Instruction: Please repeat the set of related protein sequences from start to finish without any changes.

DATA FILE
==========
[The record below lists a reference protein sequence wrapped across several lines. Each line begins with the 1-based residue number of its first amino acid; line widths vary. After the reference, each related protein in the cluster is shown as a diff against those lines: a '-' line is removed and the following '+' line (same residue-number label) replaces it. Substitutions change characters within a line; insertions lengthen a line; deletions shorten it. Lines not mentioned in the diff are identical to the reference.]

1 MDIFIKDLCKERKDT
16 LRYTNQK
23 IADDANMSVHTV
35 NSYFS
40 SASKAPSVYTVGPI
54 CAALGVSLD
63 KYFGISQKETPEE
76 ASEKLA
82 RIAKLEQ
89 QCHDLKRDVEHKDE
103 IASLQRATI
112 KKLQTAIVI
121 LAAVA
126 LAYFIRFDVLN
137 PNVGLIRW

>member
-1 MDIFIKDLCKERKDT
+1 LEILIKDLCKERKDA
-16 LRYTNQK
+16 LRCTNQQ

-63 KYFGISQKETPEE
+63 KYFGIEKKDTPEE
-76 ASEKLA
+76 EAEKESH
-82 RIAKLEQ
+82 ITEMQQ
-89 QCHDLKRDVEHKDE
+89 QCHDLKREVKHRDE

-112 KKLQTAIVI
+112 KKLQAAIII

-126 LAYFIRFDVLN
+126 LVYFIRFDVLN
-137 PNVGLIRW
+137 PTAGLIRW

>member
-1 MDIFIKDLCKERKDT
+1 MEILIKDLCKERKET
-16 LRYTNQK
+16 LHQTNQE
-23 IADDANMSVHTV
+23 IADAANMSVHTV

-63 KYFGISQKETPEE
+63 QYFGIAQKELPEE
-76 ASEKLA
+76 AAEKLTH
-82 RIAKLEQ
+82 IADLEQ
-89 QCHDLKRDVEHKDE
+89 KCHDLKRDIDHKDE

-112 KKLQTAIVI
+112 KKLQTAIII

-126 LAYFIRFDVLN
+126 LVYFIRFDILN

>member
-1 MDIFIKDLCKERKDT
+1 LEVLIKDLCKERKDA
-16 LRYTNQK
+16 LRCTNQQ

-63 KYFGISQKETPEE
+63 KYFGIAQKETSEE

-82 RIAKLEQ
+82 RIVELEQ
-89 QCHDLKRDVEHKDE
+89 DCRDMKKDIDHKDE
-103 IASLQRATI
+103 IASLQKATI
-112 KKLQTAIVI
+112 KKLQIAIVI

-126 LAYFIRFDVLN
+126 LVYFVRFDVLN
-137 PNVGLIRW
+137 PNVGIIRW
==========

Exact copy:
[The record below lists a reference protein sequence wrapped across several lines. Each line begins with the 1-based residue number of its first amino acid; line widths vary. After the reference, each related protein in the cluster is shown as a diff against those lines: a '-' line is removed and the following '+' line (same residue-number label) replaces it. Substitutions change characters within a line; insertions lengthen a line; deletions shorten it. Lines not mentioned in the diff are identical to the reference.]

1 MDIFIKDLCKERKDT
16 LRYTNQK
23 IADDANMSVHTV
35 NSYFS
40 SASKAPSVYTVGPI
54 CAALGVSLD
63 KYFGISQKETPEE
76 ASEKLA
82 RIAKLEQ
89 QCHDLKRDVEHKDE
103 IASLQRATI
112 KKLQTAIVI
121 LAAVA
126 LAYFIRFDVLN
137 PNVGLIRW

>member
-1 MDIFIKDLCKERKDT
+1 LEILIKDLCKERKDA
-16 LRYTNQK
+16 LRCTNQQ

-63 KYFGISQKETPEE
+63 KYFGIEKKDTPEE
-76 ASEKLA
+76 EAEKESH
-82 RIAKLEQ
+82 ITEMQQ
-89 QCHDLKRDVEHKDE
+89 QCHDLKREVKHRDE

-112 KKLQTAIVI
+112 KKLQAAIII

-126 LAYFIRFDVLN
+126 LVYFIRFDVLN
-137 PNVGLIRW
+137 PTAGLIRW

>member
-1 MDIFIKDLCKERKDT
+1 MEILIKDLCKERKET
-16 LRYTNQK
+16 LHQTNQE
-23 IADDANMSVHTV
+23 IADAANMSVHTV

-63 KYFGISQKETPEE
+63 QYFGIAQKELPEE
-76 ASEKLA
+76 AAEKLTH
-82 RIAKLEQ
+82 IADLEQ
-89 QCHDLKRDVEHKDE
+89 KCHDLKRDIDHKDE

-112 KKLQTAIVI
+112 KKLQTAIII

-126 LAYFIRFDVLN
+126 LVYFIRFDILN

>member
-1 MDIFIKDLCKERKDT
+1 LEVLIKDLCKERKDA
-16 LRYTNQK
+16 LRCTNQQ

-63 KYFGISQKETPEE
+63 KYFGIAQKETSEE

-82 RIAKLEQ
+82 RIVELEQ
-89 QCHDLKRDVEHKDE
+89 DCRDMKKDIDHKDE
-103 IASLQRATI
+103 IASLQKATI
-112 KKLQTAIVI
+112 KKLQIAIVI

-126 LAYFIRFDVLN
+126 LVYFVRFDVLN
-137 PNVGLIRW
+137 PNVGIIRW